Hormone binding can directly stimulate the protein kinase activity of receptors. The insulin receptor is an example of this type. The small protein insulin binds to its receptor, which crosses the outer membrane of a cell. These proteins have three domains. The extracellular domain of these receptors binds the hormone, the transmembrane domain crosses the membrane, and the intracellular domain is a protein kinase. The activity of the kinase domain is stimulated when the hormone is bound to the receptor. See Figure .
Another protein hormone, epidermal growth factor, is bound to the extracellular domain of its receptor. A mutated form of the receptor, which lacks the hormone‐binding domain, results in the kinase activity being permanently “on.” This leads to cancer because the cell is signaled to grow at all times—the hallmark of cancer.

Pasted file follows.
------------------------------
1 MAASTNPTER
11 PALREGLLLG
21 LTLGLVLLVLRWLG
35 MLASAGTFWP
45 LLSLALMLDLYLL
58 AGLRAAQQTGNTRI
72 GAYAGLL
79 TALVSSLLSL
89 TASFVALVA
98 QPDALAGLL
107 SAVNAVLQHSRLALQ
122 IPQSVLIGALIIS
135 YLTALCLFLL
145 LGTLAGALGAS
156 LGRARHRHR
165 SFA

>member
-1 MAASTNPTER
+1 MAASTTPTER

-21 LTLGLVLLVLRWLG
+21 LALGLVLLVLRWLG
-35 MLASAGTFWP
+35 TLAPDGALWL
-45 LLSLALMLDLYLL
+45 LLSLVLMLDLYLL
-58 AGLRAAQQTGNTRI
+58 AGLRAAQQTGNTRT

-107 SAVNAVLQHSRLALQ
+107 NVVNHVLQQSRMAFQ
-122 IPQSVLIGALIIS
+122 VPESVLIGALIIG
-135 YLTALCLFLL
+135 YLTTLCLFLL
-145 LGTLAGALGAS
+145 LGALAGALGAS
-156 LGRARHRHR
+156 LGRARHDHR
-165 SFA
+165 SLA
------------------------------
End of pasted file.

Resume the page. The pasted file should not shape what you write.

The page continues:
Responses to various hormones can “cross‐talk” by means of multiple interactions/modifications. One example has already been discussed: Phosphorylase b kinase is responsive both to cAMP and to Ca 2+ ions. Receptors can themselves be phosphorylated by protein kinases, which can change their activity. Thus, a protein kinase may respond to cyclic AMP (for example, through the epinephrine receptor), intracellular calcium ion concentration (through the IP 3 system), and an extracellular hormone such as a growth factor (through the kinase activity of a receptor). All of these activities can reinforce or antagonize each other, providing precise control.